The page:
When Should Young Players Start Tennis Strength Training?Oct 20, 2013
Tennis is one of the most played sports by young people globally. So it is important to have the right information getting shared around. Over the past 20 years, a very common question we have been asked as tennis strength and conditioners is, "When can my child, start tennis strength training, and what strength training should they do?"
To build a physically resilient, powerful, and great mover, you need to have a sound strength base, no matter the age, it should be the focus. Strength training should never stop no matter our age, it is the one constant training element that needs to be evolving. Players are never too young to start also!
Today I want to share some knowledge on what we have found to be the best ways to get young players to develop their strength, in a safe and effective way. This is a big topic that requires lots of information, so what I have done is incorporate some links to help you navigate your way through this process and also give you some options on getting the right program started.
A concern for us has always been people training young players as they would train an adult. This can lead to injury and generally discourages young players as they get overwhelmed technically and can get pushed too hard physically.
Tennis training for kids should be different than for adults. The focus for young athletes should be on building the foundation; sound technique development, healthy mobility ranges of joints, muscular strength gains, and body awareness. Once we have these things in place we can start to load a young athlete.
If we have not developed the foundation well enough and start getting young players doing too much too soon, it can be dangerous and often leads to tennis injuries. Players under the age of 16 should steer away from weights and heavy loading unless they are ready. Even players 16 years and above need to be cautious with their strength training, some players are physically under-developed and with no training experience they can be setting themselves up for injury.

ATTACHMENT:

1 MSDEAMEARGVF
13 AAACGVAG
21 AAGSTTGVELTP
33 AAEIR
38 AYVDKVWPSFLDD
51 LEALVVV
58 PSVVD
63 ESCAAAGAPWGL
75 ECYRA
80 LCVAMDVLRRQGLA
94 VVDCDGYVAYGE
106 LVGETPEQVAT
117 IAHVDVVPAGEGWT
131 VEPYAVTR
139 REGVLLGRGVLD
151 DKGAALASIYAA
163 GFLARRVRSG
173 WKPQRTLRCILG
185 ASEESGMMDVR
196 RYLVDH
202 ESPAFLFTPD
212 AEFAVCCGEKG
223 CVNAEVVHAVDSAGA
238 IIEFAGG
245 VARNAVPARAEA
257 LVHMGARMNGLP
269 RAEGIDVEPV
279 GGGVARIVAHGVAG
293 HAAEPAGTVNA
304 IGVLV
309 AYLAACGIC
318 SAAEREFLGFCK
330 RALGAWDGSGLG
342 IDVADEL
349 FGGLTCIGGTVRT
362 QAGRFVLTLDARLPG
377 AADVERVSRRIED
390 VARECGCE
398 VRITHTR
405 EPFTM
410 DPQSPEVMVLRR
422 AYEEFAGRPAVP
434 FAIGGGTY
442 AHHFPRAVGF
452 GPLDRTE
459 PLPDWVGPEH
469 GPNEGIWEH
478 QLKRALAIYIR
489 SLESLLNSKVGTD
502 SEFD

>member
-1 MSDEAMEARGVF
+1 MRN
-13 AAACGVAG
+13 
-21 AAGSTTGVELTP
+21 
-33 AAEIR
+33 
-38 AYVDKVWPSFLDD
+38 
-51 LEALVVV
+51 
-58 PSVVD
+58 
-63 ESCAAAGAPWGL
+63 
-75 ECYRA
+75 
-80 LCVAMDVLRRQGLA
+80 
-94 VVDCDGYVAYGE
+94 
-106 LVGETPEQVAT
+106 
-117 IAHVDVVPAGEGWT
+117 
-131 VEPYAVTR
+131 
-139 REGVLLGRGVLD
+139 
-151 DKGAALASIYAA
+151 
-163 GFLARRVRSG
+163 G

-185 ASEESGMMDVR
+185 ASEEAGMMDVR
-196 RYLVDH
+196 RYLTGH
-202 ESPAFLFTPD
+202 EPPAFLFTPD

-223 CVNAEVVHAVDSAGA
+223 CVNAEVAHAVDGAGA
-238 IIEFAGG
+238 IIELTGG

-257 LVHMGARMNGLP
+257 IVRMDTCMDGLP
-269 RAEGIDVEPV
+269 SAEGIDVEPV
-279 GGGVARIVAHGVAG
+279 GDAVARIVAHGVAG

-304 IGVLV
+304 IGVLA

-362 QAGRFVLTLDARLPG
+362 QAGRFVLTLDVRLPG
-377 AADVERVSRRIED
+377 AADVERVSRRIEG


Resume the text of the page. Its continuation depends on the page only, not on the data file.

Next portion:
At ‘Martin Method Tennis Fitness’ we recommend all young players aged 16 and under start out by performing these 6 fundamental movement patterns - Lunge, Squat, Bend, Pull, Push, and Rotation. When young players can consistently complete all the 6 movement patterns, with good form, only then should their tennis program progress.
We initially get young players holding certain positions (6 fundamental patterns, plus others) for set periods of time, we call this isometric training and it is a great way to get players in the right position so they can build better awareness of where they need to be whilst doing an exercise. Isometric training is also really effective at fatiguing muscle whilst in a technically sound position. These 2 areas are important to focus on when training young players, if we can get them in the right positions and they understand what those positions are, then we challenge the muscles strength capacity, then this helps us achieve what we are striving for; sound technique development, muscular strength gains and body awareness.
We always encourage tennis kids to follow a full-body tennis mobility program prior to doing their strength program. This opens up joint range throughout the body, we focus on the major mobility joints (ankles, hips, thoracic spine, shoulders) Once this is achieved we can then get players into better positions that can then be challenged and strengthened more effectively. It is how we complete the process of developing a mobile and strong young tennis player.
If you are looking for the right guidance and tennis programs, that are age-specific and tennis based, you need to review our junior tennis programs. Junior tennis strength exercises need to be performed on a regular basis in order to build the right platform. The exercises need to be age-appropriate, specific for tennis and have a progression pathway. We offer this in our junior programs, we have created these programs because we know how important it is to get right!
We are here to help, so please get in touch with any other questions or for further guidance in this area.
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